'We did everything we could to make the eyes not dead."
That's the key to believable puppetry, says writer-director Charlie Kaufman. You have to make the eyes not dead.
Kaufman's latest film, co-directed with Duke Johnson, is a stop-motion animated, contemporary puppet play about a not-quite-dead-eyed motivational speaker named Michael Stone (voiced by David Thewlis). Slumped, paunchy and greying into middle age, Michael suffers from a kind of shapeless existential dread and has extreme difficulty connecting with other people – so much so that everyone he sees around him, the smiling sycophants making banal small talk about the weather and the unique flavour profile of Cincinnati chili, all share the same face and voice. Then he meets Lisa (Jennifer Jason Leigh), an unpretentious admirer who looks (and sounds) every inch herself.
Michael's predicament is based on a real disorder, called the Fregoli delusion. (The hotel where much of the film unfolds is called "The Fregoli"; Kaufman wrote the original stage play under the pseudonym "Francis Fregoli.") Sufferers of the Fregoli delusion, a rare psychiatric condition, believe that everyone in the world is really a single person, who is constantly changing appearances or otherwise disguised. "I wanted to use this as a metaphor," Kaufman says. "I'm interested in it as an actual thing, but I wasn't writing about that. I wanted to use it to talk about the thing I was talking about, which is people's ability to connect to other people – or inability to connect to other people."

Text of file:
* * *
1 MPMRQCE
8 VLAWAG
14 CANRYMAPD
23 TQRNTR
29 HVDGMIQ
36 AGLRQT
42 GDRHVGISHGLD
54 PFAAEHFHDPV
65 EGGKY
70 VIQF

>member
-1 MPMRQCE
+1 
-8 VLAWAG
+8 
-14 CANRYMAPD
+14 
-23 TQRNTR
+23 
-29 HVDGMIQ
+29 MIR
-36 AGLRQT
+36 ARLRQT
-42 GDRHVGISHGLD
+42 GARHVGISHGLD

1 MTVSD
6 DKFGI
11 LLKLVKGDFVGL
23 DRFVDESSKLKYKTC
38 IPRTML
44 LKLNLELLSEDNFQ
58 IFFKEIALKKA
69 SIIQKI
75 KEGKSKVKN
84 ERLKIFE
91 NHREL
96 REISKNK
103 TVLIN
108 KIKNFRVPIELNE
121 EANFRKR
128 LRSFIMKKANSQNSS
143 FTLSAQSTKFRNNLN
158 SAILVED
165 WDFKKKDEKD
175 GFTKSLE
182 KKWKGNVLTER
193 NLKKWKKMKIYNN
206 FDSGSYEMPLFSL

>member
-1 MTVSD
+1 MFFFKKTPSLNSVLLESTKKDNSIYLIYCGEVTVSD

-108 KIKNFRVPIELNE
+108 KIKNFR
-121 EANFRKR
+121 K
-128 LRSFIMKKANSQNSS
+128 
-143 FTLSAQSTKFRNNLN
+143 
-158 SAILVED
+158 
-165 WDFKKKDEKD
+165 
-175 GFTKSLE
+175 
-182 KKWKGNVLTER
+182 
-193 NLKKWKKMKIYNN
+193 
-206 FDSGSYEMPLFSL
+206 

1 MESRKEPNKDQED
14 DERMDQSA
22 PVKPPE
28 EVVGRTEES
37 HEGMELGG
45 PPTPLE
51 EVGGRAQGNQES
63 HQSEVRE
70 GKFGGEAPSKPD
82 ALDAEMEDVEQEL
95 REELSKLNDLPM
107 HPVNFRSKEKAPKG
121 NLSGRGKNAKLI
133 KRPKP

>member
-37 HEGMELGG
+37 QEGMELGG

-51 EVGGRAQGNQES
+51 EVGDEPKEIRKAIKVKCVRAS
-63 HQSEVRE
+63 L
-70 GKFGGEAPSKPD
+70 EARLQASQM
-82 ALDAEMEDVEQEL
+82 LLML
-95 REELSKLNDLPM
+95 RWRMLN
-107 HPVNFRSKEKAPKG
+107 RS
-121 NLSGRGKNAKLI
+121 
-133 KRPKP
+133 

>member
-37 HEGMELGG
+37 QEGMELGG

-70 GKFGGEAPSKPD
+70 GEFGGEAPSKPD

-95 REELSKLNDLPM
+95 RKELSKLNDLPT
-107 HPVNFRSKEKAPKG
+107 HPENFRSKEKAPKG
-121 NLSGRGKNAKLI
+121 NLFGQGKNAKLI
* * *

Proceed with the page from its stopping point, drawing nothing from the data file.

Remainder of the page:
When Johnson was designing the film, and its puppet cast, he was warned not to make it too realistic. He was wary of what's called the "uncanny valley": a sense of revulsion that occurs when a robot or model looks almost fully, but not quite, human. "We talked a lot about it," says Johnson, who's worked on stop-motion projects for television's Community and the U.S. cable network Adult Swim. "It was a concern. But a lot of that uncanny valley stuff has to do with computers. Computers make things perfect. Everything's all polished and symmetrical. Stop-motion, by its very nature, is imperfect."
"We were just trying to make them alive, and soulful," Kaufman adds. "I'm always interested in distancing techniques. But at the same time, there's a push and pull there. People forget they're watching puppets because of the skill of the animators and the beauty of the puppets. Then they remember, because it's obvious. Then they forget again."
This push-and-pull proves Anomalisa's greatest accomplishment. That a film can make thinking, feeling, rational adults identify with miniature puppets is one thing. But in Anomalisa, this feeling of identification with something alien-seeming and sort-of-human dovetails with the theme of emotional disconnect. Nudging a viewer onto the same wavelength as a puppet helps bridge this empathy gap. "These are things I experience and explore myself," Kaufman says. "I think it's a human thing: to want to find a connection to your work, or to your partner, or to people in the world. We all feel it."